Conversely, if you start with the higher interest balances it likely will take you much longer to see the debt actually go away even though you’ll limit the amount of interest you pay.

## Debt Avalanche, the High-Interest Method

Debt Avalanche is similar to Debt Snowball, but the idea is to pay off the highest interest debt first — something I also advocate and wrote in my debt reduction guide.

From the above example, you would order the accounts from the highest interest to the lowest interest using the Debt Avalanche Method, like below:

### An Example of Debt Snowball vs. Debt Avalanche

Let’s take a look at another example.

The Jones have two car loans and some credit card debt. They have enough money to make all of their payments plus \$170 extra each month to help knock their debt out faster.

This is what their debt looks like:

• Car Loan #1: \$5,000 remaining of original \$12,000 60 month loan at 5.6%. Payment of \$229.77.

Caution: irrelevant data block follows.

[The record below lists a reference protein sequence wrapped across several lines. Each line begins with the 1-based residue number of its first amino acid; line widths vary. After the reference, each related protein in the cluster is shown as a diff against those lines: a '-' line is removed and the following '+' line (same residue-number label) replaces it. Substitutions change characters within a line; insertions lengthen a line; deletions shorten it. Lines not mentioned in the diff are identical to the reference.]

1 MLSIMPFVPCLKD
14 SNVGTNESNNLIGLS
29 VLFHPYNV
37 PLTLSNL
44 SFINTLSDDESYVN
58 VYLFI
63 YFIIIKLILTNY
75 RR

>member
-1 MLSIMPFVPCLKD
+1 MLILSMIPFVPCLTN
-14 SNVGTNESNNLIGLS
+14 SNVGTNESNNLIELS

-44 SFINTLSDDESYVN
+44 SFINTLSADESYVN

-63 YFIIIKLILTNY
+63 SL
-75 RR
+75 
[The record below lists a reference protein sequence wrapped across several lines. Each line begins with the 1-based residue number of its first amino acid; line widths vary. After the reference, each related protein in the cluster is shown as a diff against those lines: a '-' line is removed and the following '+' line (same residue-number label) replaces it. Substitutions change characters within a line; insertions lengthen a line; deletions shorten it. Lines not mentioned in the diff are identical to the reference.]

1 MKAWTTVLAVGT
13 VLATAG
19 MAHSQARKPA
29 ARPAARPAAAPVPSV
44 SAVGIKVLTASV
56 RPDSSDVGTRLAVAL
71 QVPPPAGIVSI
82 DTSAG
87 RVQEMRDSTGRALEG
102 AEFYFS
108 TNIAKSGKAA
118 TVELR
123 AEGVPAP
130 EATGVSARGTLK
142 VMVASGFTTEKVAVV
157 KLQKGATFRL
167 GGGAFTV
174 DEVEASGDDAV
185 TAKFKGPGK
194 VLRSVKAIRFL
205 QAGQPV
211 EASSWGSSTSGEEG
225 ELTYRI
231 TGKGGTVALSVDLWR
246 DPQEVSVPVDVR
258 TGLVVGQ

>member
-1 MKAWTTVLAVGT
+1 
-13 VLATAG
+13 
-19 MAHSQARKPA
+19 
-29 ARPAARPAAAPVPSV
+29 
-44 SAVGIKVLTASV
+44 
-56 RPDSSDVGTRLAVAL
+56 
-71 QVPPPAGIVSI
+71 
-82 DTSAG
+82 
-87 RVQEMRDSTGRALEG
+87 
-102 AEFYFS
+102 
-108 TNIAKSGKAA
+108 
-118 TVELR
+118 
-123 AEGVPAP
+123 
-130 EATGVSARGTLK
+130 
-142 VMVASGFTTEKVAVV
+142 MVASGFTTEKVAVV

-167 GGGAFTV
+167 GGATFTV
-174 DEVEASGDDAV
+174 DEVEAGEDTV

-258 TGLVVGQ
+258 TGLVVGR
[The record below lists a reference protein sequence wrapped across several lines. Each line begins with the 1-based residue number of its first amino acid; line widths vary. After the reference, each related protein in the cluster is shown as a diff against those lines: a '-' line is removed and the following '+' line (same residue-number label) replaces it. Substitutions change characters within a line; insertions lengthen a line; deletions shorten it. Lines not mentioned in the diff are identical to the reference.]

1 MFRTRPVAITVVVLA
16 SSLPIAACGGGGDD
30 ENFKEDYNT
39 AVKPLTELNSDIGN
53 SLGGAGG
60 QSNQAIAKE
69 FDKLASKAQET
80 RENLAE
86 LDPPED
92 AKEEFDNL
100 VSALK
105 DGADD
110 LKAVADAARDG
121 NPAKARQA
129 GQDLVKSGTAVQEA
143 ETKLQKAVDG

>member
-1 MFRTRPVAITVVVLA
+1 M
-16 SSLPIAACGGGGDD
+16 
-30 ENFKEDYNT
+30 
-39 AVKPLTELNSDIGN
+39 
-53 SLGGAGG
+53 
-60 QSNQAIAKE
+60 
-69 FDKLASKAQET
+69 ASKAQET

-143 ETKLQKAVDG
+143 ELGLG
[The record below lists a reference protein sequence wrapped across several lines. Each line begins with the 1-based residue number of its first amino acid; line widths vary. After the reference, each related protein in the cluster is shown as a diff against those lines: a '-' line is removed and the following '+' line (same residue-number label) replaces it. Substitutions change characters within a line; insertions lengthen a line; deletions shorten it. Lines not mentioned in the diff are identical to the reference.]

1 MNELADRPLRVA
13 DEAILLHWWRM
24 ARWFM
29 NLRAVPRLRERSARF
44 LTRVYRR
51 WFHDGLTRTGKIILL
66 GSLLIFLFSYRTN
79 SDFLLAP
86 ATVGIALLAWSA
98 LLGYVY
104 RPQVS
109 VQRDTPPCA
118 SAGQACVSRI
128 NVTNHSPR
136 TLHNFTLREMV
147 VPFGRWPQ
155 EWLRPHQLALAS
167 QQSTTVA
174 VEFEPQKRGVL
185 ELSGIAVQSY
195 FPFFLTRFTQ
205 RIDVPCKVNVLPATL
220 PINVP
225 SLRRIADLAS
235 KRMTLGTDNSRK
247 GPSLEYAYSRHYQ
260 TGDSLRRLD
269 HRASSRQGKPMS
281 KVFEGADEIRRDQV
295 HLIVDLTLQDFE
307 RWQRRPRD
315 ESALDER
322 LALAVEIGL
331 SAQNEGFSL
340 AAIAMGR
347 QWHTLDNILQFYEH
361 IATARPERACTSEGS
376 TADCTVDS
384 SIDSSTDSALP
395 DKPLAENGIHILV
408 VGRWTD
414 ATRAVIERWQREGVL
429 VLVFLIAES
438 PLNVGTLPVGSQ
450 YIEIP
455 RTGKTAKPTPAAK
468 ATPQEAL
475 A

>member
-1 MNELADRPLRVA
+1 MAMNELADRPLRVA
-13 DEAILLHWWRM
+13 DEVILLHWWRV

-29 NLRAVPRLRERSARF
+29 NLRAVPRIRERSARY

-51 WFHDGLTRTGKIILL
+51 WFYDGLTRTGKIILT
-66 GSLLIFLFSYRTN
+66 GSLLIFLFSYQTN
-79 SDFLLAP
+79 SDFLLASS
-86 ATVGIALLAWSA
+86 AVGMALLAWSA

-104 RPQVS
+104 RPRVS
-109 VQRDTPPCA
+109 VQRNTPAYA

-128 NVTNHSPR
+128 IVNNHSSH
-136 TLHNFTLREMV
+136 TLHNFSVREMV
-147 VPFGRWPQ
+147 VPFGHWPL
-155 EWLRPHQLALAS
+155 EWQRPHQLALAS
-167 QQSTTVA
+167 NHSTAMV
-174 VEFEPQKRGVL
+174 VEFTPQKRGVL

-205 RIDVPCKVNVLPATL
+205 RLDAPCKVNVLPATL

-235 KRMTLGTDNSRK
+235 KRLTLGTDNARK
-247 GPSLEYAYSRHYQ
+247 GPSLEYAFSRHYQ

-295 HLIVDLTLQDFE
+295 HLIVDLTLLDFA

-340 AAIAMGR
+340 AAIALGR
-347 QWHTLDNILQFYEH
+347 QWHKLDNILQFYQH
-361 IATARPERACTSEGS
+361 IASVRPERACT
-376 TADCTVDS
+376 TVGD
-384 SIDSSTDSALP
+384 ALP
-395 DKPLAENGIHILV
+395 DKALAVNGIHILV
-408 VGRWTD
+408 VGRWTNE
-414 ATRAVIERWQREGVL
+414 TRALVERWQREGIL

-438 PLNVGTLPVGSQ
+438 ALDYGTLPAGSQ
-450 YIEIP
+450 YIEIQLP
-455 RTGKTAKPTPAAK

• Car Loan #2: \$1,200 remaining of original \$6,000 48 month loan at 4.99%. Payment of \$138.15.
• Credit Card #1: \$6,800 balance at an interest rate of 19.99%. Minimum payment of \$136.
• Credit Card #2: \$800 balance at an interest rate of 3%. Minimum payment of \$20.

How do the two methods (Debt Snowball vs. Debt Avalanche) pan out?

With the Debt Snowball method the Jones would pay off their debts in this order:

• Credit Card #2, paid off in Month 5, an interest cost of \$5.29
• Car Loan #2, paid off in Month 6, an interest cost of \$20.42
• Car Loan #1, paid off in Month 11, an interest cost of \$177.10
• Credit Card #1, paid off in Month 22, an interest cost of \$1,927.69.

Total interest paid: \$2,130.50.

Not bad, but let’s look at the Debt Avalanche method next. This is how the debt would be paid off:

• Credit Card #1, paid off Month 19, an interest cost of \$1,414.89
• Car Loan #1, paid off Month 19, an interest cost of \$269.27
• Car Loan #2, paid off Month 7 (it naturally pays itself off due to the lower starting balance), an interest cost of \$24.78